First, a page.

JG: I redid the Middleblog; it’s now moving to O2STK.com. And one of the things that I have to do is… There are 12 episodes, so it’s a little bit time-consuming to catalog all the pop-culture references, but I’ll probably be reposting them on the new website. The other thing we’re doing on O2STK is, y’know, we have four commentaries on the DVD set, so there are still eight episodes that are un-commented on. So I’m doing these reaction commentaries, where literally we just sit in front of a camera and watch the show and kind of Rifftrax the show. So there’s already two of those there—one with Natalie [Morales] for episode nine, one with Andy Reaser and Drew Tyler Bell for the vampire puppet show. So that site will keep developing, and we’ll keep putting up some of the content from the original Middleblog, and some new stuff to complement the DVD.
AVC: Being part of the geek community yourself, you know how proprietary and fickle fans can be. Do you a feel a sense of relief that you’ve created 12 strong episodes, and that if it never goes any further, at least that means you can’t screw it up?
JG: Well I hope you’re right! [Laughs.] That’d be pretty cool. In a weird way, I feel like we made 12 carefully handcrafted episodes that we’re all really proud of. It’s not all me; there’s a crew of 100 people that worked on the show. There’s a team of writers who are all really, really gifted people. We made 12 episodes we’re proud of, and we just hope other people feel the same way we do. One of the nice things about the support we’ve gotten from the media is that we do get the sense that other people really like the show. I came up with the idea for The Middleman in ’97 and wrote the pilot in ’98, and I fought a hard battle for a long time until it became a comic book, and slowly allies started building and it became a TV series. So the idea that I can’t screw it up now is actually tremendously comforting to me. [Laughs.] And it might actually keep me off my therapist’s couch for a few weeks, so I appreciate that you said it.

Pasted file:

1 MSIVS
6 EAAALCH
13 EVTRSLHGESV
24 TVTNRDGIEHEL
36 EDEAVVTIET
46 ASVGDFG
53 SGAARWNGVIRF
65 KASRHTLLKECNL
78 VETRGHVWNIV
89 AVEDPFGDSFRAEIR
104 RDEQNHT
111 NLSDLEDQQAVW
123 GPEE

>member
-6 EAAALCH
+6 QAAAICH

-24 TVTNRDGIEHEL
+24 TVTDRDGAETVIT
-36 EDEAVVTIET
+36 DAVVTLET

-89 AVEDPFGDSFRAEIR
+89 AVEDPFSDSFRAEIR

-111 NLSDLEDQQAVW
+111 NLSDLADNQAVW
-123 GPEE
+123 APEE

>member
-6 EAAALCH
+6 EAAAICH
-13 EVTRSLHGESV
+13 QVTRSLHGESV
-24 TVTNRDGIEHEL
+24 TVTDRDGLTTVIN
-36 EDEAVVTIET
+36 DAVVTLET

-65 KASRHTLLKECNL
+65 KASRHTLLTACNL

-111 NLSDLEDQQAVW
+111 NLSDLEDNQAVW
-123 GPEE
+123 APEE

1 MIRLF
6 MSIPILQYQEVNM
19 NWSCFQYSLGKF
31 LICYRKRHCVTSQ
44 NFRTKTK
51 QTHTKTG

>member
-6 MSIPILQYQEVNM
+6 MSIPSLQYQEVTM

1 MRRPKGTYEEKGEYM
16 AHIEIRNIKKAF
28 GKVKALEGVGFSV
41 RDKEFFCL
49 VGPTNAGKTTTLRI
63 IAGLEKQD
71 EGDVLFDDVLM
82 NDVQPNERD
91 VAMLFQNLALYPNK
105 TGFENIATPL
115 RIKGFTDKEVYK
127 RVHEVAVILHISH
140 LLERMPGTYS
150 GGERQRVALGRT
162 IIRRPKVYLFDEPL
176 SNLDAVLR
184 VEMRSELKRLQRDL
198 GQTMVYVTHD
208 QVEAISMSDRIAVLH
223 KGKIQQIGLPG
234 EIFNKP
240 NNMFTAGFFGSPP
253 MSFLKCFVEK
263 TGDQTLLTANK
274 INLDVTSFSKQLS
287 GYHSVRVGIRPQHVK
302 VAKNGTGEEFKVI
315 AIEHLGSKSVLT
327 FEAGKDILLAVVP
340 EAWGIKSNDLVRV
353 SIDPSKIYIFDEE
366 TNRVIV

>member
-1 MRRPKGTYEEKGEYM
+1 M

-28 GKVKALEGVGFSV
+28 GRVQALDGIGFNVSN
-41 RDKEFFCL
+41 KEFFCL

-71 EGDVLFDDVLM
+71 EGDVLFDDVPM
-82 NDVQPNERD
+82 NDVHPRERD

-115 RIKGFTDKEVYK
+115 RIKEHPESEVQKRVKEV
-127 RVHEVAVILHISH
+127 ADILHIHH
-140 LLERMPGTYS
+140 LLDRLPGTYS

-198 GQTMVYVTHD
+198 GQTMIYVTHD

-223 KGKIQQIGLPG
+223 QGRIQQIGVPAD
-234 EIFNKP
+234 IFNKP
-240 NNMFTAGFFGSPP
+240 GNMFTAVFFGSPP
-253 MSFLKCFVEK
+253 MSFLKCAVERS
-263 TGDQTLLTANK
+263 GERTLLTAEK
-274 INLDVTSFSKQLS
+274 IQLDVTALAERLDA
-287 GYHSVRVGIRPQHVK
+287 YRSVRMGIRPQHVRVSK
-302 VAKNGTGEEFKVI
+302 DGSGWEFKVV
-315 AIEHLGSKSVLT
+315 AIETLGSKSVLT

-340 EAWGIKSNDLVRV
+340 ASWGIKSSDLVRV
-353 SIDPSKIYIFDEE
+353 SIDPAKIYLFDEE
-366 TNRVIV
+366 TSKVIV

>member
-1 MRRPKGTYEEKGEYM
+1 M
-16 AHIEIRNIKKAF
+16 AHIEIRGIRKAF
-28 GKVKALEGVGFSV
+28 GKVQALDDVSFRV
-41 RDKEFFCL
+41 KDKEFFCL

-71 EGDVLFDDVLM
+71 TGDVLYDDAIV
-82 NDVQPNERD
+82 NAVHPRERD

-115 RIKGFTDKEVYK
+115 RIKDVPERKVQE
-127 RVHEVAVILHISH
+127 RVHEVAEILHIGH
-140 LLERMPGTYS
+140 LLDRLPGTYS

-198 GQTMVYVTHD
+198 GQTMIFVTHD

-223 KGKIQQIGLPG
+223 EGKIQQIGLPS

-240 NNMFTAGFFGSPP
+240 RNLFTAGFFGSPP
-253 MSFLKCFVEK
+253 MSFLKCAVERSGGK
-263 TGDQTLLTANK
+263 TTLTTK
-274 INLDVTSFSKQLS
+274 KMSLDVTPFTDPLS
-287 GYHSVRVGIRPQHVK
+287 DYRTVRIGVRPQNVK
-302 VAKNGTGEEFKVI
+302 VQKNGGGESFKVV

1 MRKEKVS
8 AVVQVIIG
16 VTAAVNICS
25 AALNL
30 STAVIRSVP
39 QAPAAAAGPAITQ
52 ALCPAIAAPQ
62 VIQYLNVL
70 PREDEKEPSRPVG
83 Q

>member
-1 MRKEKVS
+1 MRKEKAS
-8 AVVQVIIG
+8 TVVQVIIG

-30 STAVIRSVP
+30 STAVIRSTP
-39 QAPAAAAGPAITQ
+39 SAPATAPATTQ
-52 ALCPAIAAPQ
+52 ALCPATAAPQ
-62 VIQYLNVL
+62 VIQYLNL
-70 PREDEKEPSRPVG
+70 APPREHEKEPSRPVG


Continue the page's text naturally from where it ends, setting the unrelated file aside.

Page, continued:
AVC: Though the comic is good, it’s hard to read it after seeing the series and not imagine it as a TV show.
JG: Yes, and the nice thing about TV shows is that you have so many people working on them. That first pilot script I wrote in a vacuum, and then when I turned it into a comic, I got to work with Les McClaine, and Les brought his own stuff to it. Les worked right off the TV script. There were never any comic-book scripts. The Mexican-wrestler script was our second episode. And then the third graphic-novel script, we didn’t adapt for TV, because the show went its own direction.